A recent landmark ruling at the UK’s highest court, the Supreme Court, has resulted in two women winning the right to have their divorce settlements re-examined on the grounds that their ex-husbands hid key financial information and misled judges about how much they were worth during the original divorce proceedings. In the ruling on Wednesday 14th October, the bench of seven justices unanimously agreed that dishonesty or fraud involving failure to disclose financial assets are grounds for renegotiating previously resolved disagreements.
In one of the cases in question, the Claimant had accepted cash and properties to the value of £10.35m from her ex-husband in a divorce settlement three years ago. It later emerged that shares in his company were worth considerably more than the £31m - £47m estimate that his lawyers had disclosed during the proceedings. One estimate put the firm’s actual value at £656m.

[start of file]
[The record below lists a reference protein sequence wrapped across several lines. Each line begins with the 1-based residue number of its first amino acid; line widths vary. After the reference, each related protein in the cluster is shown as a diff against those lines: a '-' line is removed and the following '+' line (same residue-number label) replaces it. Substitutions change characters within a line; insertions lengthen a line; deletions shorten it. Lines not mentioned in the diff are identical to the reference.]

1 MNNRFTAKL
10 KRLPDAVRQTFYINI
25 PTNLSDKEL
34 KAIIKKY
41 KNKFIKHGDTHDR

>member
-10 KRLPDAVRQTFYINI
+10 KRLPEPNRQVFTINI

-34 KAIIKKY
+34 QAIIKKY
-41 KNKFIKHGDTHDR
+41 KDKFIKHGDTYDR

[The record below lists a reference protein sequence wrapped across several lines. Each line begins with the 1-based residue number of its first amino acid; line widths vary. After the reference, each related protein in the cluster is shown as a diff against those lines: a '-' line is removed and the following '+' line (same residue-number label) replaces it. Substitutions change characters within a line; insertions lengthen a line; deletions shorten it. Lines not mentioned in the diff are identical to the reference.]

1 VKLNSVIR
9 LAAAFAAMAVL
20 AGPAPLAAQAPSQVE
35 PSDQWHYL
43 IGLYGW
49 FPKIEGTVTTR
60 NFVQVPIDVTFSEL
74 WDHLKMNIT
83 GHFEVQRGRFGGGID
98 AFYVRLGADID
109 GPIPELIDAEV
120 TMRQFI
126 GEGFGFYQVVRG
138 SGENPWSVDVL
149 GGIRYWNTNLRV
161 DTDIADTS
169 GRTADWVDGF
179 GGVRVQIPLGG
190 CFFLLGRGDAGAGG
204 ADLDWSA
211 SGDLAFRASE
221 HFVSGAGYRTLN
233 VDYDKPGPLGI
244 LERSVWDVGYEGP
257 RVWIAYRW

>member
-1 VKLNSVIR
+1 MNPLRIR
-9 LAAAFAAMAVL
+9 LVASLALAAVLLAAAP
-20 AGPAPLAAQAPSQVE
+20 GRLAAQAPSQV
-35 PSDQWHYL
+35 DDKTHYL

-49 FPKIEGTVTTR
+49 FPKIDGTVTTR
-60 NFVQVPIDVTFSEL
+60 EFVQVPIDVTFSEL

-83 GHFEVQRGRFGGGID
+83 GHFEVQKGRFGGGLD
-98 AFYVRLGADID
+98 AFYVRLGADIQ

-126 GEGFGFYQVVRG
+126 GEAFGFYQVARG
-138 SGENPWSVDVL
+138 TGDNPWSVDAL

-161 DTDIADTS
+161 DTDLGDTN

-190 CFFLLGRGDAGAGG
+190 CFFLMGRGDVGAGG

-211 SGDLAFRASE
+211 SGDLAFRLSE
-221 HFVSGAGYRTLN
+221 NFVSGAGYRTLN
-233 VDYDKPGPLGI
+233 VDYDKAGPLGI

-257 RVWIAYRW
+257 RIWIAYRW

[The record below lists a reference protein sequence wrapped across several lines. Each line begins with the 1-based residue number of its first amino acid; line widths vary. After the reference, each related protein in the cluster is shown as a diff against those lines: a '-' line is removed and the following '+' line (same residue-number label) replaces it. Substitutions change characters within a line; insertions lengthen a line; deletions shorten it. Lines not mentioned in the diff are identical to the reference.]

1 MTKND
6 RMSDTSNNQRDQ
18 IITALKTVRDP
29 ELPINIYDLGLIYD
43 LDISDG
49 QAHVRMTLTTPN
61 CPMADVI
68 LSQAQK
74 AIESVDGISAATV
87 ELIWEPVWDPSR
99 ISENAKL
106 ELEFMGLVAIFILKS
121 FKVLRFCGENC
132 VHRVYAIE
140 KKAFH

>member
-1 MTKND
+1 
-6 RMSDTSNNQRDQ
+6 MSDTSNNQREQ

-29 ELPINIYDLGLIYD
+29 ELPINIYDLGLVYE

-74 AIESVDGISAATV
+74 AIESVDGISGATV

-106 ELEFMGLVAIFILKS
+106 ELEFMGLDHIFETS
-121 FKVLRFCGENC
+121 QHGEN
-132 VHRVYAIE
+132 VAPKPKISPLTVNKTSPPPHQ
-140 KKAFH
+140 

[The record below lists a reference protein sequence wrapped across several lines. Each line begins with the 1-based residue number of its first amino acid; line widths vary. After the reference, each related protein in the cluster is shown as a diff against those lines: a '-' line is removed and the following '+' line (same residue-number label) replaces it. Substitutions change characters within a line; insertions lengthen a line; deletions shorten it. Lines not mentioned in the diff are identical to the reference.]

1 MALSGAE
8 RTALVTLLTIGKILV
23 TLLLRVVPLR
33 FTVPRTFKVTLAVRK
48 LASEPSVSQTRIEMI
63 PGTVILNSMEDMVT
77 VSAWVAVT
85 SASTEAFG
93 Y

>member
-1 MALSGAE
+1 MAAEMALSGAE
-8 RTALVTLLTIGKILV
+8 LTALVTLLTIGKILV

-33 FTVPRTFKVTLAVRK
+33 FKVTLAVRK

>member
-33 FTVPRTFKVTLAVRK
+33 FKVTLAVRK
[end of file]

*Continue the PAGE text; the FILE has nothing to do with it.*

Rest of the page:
This is obviously an example of a very high value divorce case but the implications of this ruling are far reaching and it will hopefully act as a strong deterrent to anyone who may be tempted to withhold key financial information in an attempt to reduce their payout in a divorce.
Head of our Family Department, Kath Hill, said, “This will send a strong message to those who think they can get away with being less than honest with their financial disclosure.”
The ruling will no doubt tempt some aggrieved ex-spouses to try and renegotiate historic settlements, but it should be noted that courts will require clear evidence of material non-disclosure before such a case would ever be heard. If you require any further information on the implications of this ruling, or would like advice on any aspect of financial settlements in divorce proceedings, please contact Kath Hill on 0191 384 2441, or by e-mail on email@example.com.